Q: Is there any restriction that would prevent Crown from supplying other clients?
A: No. There are no restrictions on Crown that would prevent it from selling to other customers. Crown will continue to supply Heineken. Actually Crown is going to be building a new manufacturing facility in Monterrey. It’s more or less associated with this transaction, and it sees an opportunity to increase market share in Mexico generally. Crown’s products are not aimed specifically at brewers, it sells cans used for soda and food products, and closures also. I know the new plant is going to be a major investment, but so far I haven’t seen figures.
Q: What synergies did Crown have with other assets in Mexico?
A: It goes in line with what it had been doing in Mexico. The only difference is that Crown had been focusing on aluminum cans. With this acquisition it acquired SIVESA, a manufacturing facility for glass bottles in Veracruz, in addition to FAMOSA, the can and closures plants in Monterrey, Toluca and Ensenada. The glass business is new for Crown. It also acquired SISA, a silica mine in Veracruz that supplies the raw material for the glass as part of the package. This was also very interesting.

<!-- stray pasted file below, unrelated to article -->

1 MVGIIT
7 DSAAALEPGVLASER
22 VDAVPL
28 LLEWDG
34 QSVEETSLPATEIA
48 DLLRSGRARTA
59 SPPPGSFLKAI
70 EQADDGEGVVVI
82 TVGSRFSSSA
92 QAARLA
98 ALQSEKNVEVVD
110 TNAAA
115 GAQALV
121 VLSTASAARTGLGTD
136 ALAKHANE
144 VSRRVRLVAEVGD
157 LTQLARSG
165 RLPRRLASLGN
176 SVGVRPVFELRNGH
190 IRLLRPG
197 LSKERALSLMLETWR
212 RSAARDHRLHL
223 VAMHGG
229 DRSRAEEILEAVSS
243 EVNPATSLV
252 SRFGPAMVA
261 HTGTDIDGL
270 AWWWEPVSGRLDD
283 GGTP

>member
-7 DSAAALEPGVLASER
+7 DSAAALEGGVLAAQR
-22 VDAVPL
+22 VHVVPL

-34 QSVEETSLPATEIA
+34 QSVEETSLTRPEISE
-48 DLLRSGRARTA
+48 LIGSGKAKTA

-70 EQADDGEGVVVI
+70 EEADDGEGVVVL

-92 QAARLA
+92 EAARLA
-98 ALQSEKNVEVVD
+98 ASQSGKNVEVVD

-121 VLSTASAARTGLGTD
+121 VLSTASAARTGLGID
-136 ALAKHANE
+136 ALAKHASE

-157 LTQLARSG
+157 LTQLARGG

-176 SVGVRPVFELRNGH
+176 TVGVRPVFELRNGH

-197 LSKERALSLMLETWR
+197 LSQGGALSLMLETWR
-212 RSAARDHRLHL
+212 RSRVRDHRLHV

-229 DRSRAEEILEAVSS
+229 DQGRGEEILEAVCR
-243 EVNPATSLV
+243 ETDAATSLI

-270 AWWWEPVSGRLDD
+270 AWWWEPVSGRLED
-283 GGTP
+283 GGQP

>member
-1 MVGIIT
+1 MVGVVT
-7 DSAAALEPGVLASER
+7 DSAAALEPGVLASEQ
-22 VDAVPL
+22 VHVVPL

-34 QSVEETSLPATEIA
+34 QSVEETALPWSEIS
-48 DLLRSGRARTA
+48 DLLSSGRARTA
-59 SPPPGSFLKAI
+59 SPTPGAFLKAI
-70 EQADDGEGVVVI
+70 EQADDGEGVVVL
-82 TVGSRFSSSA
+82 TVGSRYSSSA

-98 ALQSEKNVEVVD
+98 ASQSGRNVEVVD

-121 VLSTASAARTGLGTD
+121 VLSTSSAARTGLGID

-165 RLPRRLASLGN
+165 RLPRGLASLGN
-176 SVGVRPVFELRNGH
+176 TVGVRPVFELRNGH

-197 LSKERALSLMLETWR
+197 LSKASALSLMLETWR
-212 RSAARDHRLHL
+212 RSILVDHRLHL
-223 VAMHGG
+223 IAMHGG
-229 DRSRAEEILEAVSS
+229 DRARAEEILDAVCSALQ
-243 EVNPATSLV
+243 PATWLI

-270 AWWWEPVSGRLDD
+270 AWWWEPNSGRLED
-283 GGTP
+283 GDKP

Q: How did Basham land this mandate?
A: We have been working for Crown for many, many years. When this deal arose, it turned to Dechert, its legal advisor in NY and Philadelphia, and to us. We have been working together with Dechert attorneys for many years on behalf of Crown.
“The glass business is new for Crown. It also acquired SISA, a silica mine in Veracruz that supplies the raw material for the glass as part of the package”
Q: In what areas did Basham demonstrate its strengths in this transaction?
A: Since this was a Mexican transaction, Dechert was bringing most of its experience in these kind of cross-border transactions, and Basham contributed also with this kind of experience as well as with all the details related to Mexican law. The most difficult part was trying to get authorization from Mexico’s antitrust regulators.
Q: What antitrust issues came into play?
A: Crown already had operations in Mexico, and Heineken also had significant market share in Mexico. We had to wait for antitrust approval, and especially for the can business, it required a very deep analysis of the market.